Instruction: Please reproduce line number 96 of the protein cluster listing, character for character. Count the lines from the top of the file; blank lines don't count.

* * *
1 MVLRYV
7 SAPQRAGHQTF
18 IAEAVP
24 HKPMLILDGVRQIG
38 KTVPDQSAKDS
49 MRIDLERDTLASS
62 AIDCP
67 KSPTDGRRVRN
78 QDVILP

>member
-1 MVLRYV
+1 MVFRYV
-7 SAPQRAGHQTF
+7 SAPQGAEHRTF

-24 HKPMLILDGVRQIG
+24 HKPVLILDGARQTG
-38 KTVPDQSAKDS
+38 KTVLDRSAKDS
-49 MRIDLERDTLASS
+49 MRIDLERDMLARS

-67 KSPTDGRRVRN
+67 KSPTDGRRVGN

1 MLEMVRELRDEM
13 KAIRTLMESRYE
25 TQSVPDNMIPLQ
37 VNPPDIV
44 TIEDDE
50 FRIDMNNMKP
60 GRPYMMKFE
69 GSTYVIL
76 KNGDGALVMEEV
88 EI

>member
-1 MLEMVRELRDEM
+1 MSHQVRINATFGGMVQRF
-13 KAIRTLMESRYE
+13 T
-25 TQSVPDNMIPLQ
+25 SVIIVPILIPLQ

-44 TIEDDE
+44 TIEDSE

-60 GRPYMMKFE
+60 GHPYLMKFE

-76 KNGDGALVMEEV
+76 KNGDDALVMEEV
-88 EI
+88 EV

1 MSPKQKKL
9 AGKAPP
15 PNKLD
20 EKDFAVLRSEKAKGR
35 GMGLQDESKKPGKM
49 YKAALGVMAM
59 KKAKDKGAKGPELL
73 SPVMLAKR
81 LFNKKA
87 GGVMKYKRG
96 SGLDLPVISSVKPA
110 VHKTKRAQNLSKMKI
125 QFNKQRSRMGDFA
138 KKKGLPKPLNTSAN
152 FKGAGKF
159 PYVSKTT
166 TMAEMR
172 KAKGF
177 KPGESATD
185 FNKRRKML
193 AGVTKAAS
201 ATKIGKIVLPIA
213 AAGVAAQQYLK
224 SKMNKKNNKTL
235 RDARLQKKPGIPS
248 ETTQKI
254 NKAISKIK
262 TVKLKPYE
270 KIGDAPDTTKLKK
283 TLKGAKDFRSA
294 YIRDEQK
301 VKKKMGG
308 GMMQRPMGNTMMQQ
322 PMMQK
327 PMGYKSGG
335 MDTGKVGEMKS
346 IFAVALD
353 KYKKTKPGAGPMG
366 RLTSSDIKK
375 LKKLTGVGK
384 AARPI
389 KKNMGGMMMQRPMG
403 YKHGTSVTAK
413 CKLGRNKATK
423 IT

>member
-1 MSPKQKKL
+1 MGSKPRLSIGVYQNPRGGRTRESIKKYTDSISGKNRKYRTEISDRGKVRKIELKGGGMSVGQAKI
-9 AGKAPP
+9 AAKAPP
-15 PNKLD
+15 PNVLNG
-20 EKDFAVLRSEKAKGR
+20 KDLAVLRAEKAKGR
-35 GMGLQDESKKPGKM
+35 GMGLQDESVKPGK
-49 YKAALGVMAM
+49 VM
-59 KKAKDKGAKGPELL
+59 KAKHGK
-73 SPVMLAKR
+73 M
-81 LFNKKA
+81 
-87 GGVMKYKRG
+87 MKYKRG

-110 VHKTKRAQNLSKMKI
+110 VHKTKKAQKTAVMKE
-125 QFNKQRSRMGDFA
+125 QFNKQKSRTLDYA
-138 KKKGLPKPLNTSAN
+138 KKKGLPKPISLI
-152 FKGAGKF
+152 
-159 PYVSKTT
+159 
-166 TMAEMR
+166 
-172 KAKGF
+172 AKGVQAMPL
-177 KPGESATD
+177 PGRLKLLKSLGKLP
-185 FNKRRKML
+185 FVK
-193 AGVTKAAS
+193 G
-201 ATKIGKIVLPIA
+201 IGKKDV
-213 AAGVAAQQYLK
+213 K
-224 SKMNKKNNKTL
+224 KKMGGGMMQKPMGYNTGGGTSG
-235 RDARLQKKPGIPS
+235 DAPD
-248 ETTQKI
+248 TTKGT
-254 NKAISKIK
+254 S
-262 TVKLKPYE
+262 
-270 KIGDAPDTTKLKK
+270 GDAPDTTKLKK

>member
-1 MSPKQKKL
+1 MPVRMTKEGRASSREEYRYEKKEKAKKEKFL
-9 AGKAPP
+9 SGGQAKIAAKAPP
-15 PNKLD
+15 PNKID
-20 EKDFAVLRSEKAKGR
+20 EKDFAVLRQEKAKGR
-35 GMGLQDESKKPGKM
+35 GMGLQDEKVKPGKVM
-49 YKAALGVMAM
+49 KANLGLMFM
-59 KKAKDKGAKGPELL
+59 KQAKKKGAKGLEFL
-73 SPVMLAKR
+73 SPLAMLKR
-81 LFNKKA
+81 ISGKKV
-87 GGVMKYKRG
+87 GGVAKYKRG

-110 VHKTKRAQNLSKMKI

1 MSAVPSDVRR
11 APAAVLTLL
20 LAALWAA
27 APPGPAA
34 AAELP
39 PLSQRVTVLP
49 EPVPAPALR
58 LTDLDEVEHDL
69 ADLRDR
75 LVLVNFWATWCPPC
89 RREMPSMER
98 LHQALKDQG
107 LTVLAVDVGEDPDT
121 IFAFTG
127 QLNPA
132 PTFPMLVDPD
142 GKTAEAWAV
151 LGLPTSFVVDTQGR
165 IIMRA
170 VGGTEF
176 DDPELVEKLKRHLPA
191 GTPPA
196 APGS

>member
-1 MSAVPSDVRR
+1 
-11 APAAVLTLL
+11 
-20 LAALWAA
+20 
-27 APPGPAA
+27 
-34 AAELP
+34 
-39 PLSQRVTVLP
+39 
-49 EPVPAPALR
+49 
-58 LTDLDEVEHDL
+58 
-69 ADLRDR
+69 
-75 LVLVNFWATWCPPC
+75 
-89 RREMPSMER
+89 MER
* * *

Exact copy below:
-9 AGKAPP